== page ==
Saturday, March 22, 2008

2008 Easter Book Fair - Day Two

I enjoyed today's book searching much more than yesterday's: it was less busy, which means I wasn't constantly pinned between people who had decided not to bother with deodorant or toothpaste. I held my breath so often yesterday that it's a wonder I'm still alive. It seemed worse at the Science Fiction and Theological tables...

I spent $7.00 today, mostly on paperbacks.

A Kindness Cup by Thea Astley
Boiled Alive by Bruce Buckingham
Incident at Badamya by Dorothy Gilman
The Transit of Venus by Shirley Hazzard
Gentlemen Prefer Blondes by Anita Loos
Photo Finish by Ngaio Marsh
Down and Out in Britain: Revised Edition by Jeremy Sandford
The Reckoning by Georges Simenon
The Bachelors by Muriel Spark
Written for Children: An Outline of English-Language Children's Literature by John Rowe Townsend
The Emperor's Pearl: A Chinese Detective Story by Robert van Gulik
The Wrong Set and Other Stories by Angus Wilson
Street Haunting by Virginia Woolf
So Bad a Death by June Wright

The Reckoning by Simenon (first published 1948 in France) sounds like a great story: a retired businessman strangles a young woman for no apparent reason, and as the police close in on him his perception of himself changes in a most disturbing way.

Written for Children: An Outline of English-Language Children's Literature by John Rowe Townsend was bought to replace my much older copy, which had been referred to so often that it had broken into three separate pieces. I'm not too happy about what Townsend has to say about Roald Dahl's work, but it's a comprehensive book nonetheless - although I wish there was an updated version.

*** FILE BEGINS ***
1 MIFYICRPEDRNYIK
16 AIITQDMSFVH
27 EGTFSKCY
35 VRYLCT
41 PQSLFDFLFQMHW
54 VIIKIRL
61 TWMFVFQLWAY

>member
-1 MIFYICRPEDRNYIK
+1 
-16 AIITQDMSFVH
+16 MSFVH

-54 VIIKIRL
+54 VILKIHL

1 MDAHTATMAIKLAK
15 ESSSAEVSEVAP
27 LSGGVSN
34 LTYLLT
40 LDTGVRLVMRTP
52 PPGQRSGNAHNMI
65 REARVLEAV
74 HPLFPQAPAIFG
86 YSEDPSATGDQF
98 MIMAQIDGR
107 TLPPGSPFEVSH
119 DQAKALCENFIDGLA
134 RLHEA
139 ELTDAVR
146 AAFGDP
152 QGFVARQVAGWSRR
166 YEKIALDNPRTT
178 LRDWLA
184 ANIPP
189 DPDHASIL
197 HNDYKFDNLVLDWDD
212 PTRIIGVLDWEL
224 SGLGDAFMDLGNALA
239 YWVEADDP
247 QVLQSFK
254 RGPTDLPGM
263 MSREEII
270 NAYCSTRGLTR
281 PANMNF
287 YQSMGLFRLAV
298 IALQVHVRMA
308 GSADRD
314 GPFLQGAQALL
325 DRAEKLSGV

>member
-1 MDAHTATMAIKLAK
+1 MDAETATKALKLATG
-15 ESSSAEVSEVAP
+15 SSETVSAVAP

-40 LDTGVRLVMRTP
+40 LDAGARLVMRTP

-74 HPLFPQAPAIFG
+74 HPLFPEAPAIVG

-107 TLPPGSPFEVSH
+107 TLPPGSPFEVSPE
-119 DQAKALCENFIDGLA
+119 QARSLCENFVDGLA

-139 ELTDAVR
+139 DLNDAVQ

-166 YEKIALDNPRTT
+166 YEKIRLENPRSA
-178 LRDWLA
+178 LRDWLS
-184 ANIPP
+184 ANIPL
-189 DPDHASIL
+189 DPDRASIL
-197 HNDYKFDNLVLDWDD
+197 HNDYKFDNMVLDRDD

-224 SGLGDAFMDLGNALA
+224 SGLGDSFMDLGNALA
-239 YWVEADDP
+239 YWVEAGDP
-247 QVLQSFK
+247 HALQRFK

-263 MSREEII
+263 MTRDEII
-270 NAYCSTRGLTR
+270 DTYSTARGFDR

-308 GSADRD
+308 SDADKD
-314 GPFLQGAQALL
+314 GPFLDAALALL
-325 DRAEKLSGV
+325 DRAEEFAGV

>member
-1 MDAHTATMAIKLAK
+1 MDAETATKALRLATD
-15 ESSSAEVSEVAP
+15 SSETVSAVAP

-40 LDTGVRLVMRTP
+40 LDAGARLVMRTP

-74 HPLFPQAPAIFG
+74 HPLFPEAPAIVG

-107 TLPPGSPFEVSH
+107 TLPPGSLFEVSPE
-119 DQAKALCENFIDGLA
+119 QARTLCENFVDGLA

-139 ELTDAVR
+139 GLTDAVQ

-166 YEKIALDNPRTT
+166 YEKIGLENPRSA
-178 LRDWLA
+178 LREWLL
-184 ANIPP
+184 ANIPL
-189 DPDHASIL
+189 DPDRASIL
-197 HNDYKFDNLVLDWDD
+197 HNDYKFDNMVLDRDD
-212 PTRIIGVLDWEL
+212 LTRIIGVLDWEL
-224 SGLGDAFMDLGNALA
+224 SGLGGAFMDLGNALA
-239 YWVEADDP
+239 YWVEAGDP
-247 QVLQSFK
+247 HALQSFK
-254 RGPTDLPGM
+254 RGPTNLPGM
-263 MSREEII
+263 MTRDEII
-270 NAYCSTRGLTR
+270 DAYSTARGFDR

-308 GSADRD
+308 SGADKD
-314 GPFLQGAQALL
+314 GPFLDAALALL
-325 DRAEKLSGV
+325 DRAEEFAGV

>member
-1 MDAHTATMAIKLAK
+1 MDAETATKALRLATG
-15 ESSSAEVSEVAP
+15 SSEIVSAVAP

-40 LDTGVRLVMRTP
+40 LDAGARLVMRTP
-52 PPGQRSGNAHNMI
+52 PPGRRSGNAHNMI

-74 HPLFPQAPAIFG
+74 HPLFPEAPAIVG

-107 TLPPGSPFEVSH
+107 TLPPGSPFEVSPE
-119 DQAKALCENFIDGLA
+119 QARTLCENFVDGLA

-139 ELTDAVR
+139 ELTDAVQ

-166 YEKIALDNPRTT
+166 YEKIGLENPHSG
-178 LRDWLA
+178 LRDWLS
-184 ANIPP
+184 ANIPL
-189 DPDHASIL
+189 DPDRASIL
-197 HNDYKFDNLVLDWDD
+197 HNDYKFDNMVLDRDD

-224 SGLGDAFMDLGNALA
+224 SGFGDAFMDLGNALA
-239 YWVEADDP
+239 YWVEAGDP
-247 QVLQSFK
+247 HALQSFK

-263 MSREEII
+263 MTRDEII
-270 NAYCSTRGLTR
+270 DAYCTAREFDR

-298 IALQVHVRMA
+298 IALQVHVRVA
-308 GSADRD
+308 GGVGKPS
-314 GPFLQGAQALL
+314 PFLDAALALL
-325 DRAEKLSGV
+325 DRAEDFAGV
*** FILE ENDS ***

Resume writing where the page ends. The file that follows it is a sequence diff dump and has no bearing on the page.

I picked up Gentlemen Prefer Blondes by Anita Loos (first published 1925) because of the awesome pulp cover. It reads like a pre-Manolo Blahnik Sex in the City. It's a short novel - only 96p, and that includes an introduction by Loos.

Dorothy Gilman's Incident at Badamya was bought mainly for nostalgia reasons. The first adult mystery fiction I read was Gilman's The Unexpected Mrs Pollifax (1966), which I found amongst my mother's books (and which has since been thrown out). It's classed as spy fiction, but it was also chock full of crime, mystery and hilarity. I remember it had a great 1960's cover as well, and I'm still searching for a copy.

1 comment:

albert said...

I have greatly enjoyed having Book Worm Central as my Virginia book fair vendor. They are efficient, courteous, and endlessly helpful. I have always been pleased with the book When I call, I speak to someone who really knows the business and can get me the answers I need. I know the staff’s names and they know mine, unlike some larger companies where I feel like I’m just another unknown customer. I highly recommend Book Worm Central as the best Virginia book fair experience you will ever have in this area